The Tribune Democrat, Johnstown, PA


May 3, 2014

College program paid dividends for teacher

JOHNSTOWN — Katelin Lindrose says getting a jump on college while in high school helped her to land a teaching position and saved her money on her education.

The 2009 graduate of Greater Johnstown High School, who is now a kindergarten teacher at Conemaugh Township Area Elementary School, said she was able to take advantage of a special student-teacher program at Penn State University because her postsecondary head start in high school freed up her academic schedule to do so.

The special program enabled her to teach middle school students in State College for an entire year as opposed to most student-teaching programs, which only last for half a year.

“It really set me apart,” she said, adding that she believes that additional experience helped her to land the position at Conemaugh Township.

Lindrose graduated from Greater Johnstown five years ago with 18 credits from Pennsylvania Highlands Community College.

“Eighteen credits was a lot at that time because the program was in its early stages,” she said.

Those 18 credits allowed her to skip the entire first semester at Penn State.

“It allowed me to focus on classes in my major rather than take the required courses for freshmen,” she said.

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 The 18 credits also helped her financially. While in high school, she received grants through the school that paid for half of her credits. She paid $30 a credit for the remainder. One credit at Penn State at the time cost $450, she said.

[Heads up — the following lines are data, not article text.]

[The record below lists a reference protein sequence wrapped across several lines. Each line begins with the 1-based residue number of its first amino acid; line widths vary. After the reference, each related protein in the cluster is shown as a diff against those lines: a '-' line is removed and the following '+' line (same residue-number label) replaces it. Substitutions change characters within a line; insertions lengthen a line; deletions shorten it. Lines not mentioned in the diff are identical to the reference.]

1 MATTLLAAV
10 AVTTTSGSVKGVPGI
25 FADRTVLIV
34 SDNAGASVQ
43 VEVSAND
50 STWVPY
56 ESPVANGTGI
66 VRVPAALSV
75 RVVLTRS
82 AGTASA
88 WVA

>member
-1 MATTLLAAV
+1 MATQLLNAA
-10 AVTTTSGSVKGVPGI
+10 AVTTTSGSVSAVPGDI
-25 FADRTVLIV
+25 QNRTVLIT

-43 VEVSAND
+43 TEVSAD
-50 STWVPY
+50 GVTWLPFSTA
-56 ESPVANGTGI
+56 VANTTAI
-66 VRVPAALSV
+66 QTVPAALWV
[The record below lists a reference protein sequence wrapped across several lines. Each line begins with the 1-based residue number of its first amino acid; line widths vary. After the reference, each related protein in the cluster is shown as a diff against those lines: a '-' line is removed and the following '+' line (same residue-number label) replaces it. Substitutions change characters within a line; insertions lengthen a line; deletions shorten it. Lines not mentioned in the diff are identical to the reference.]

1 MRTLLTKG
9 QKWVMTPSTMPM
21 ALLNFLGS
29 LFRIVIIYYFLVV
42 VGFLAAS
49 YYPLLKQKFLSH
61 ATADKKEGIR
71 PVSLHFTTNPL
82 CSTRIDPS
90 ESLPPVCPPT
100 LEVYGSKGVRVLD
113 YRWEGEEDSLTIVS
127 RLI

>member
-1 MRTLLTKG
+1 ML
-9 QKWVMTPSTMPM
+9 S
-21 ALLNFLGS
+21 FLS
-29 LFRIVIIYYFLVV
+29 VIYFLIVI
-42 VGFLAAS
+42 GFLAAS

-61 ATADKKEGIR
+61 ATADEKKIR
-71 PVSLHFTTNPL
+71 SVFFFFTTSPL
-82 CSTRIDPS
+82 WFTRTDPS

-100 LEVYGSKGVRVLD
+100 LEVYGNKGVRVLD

One semester at Penn State at that time cost $7,000, so by cutting out one semester, she saved $7,000 plus room and board and other expenses.

Lindrose said she took extra credits each semester at Penn State plus three classes at Penn Highlands one summer.

That, along with the credits earned in high school, enabled her to graduate and start working sooner.

She graduated from college in May 2012 and was hired as a teacher the following month.

“The teachers at Greater Johnstown did a great job in helping to prepare you for the type and quality of work expected at the college level,” she said. “That allowed for a more seemless transition when entering college.”

Like many of today’s high school students, Lindrose was active in high school while taking college courses.

She played soccer and softball and ran on the track team. She was president of the Key Club, an organization that conducts many service projects in the community.

She also worked part time at a pizzeria in Westwood.

“It’s very manageable,” she said about that busy life. “You have to really make sure you have a schedule set and set ample time a way for your schoolwork.”

Frank Sojak is a reporter for The Tribune-Democrat. Follow him on Twitter at

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